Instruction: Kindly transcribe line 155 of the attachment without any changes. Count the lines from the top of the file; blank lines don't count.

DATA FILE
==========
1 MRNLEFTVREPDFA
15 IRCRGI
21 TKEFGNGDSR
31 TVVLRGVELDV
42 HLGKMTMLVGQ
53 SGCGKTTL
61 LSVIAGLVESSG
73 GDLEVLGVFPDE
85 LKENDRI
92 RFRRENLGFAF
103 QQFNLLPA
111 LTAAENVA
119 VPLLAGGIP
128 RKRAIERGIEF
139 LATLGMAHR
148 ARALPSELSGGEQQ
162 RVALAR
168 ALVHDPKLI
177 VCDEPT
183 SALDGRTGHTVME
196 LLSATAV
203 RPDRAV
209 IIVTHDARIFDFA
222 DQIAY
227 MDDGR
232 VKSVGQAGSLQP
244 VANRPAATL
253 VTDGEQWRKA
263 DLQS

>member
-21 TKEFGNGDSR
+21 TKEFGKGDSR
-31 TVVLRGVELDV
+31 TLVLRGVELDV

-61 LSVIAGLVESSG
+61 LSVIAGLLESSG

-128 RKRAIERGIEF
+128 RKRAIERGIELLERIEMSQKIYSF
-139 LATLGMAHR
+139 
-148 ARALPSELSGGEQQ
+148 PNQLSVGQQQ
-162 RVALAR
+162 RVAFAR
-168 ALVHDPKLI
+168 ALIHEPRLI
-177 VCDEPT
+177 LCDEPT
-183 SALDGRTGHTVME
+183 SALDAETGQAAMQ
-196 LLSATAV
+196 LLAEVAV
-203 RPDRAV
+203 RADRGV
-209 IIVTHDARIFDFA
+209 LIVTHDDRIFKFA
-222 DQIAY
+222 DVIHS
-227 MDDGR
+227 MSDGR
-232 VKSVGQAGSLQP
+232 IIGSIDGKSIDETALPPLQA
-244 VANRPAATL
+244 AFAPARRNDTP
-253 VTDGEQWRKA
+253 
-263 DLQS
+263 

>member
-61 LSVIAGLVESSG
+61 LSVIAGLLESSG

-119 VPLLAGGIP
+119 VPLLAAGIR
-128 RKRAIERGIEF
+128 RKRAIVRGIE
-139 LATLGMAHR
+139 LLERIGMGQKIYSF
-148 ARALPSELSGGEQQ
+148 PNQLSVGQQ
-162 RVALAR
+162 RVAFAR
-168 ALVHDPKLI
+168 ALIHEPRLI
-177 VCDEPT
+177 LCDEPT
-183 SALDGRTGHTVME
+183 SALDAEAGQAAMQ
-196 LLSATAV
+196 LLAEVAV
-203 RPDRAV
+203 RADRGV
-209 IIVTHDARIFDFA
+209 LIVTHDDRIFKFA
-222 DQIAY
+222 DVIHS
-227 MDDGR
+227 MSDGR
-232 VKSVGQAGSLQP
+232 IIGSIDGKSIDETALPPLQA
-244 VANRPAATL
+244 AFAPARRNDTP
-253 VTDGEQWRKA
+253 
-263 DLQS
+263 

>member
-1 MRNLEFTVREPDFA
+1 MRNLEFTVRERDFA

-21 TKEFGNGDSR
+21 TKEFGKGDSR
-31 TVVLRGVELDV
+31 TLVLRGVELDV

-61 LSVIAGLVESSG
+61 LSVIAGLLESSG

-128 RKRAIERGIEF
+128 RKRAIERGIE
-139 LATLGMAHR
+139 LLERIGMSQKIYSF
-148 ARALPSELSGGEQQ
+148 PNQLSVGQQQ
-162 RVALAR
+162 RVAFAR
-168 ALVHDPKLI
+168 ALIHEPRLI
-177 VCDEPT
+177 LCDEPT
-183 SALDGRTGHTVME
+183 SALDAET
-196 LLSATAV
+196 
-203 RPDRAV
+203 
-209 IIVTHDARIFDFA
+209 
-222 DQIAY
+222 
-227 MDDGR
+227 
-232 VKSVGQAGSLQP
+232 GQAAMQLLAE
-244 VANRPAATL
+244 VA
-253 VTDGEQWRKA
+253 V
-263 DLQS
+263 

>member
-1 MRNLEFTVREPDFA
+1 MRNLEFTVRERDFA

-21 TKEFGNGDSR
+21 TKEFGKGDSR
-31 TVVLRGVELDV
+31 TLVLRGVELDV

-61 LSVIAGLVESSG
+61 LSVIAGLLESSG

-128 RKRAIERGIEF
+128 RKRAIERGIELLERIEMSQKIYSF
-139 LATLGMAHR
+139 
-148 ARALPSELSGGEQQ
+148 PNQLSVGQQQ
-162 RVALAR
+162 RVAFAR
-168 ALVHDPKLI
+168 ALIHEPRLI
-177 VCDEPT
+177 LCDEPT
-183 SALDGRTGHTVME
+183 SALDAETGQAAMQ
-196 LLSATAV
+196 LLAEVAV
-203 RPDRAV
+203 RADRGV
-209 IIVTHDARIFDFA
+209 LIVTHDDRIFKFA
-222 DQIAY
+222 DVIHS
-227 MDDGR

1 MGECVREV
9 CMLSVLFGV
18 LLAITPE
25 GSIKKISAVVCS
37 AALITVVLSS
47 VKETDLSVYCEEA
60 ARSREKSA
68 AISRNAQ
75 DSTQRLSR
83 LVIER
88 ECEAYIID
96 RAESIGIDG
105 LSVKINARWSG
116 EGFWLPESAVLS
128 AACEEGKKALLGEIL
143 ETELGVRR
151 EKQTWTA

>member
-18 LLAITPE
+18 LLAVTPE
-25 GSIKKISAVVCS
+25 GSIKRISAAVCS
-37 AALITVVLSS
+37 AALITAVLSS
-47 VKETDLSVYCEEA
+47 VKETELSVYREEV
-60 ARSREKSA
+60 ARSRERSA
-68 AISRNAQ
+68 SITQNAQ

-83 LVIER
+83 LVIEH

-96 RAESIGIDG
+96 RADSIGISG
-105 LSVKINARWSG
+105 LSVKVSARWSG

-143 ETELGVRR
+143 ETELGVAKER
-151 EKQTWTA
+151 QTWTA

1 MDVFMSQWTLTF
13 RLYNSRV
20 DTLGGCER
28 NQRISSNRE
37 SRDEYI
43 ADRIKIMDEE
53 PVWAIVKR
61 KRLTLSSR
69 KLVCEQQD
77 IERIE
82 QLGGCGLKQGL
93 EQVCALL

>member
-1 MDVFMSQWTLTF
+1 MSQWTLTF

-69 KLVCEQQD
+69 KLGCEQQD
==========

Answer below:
+61 LSVIAGLLESSG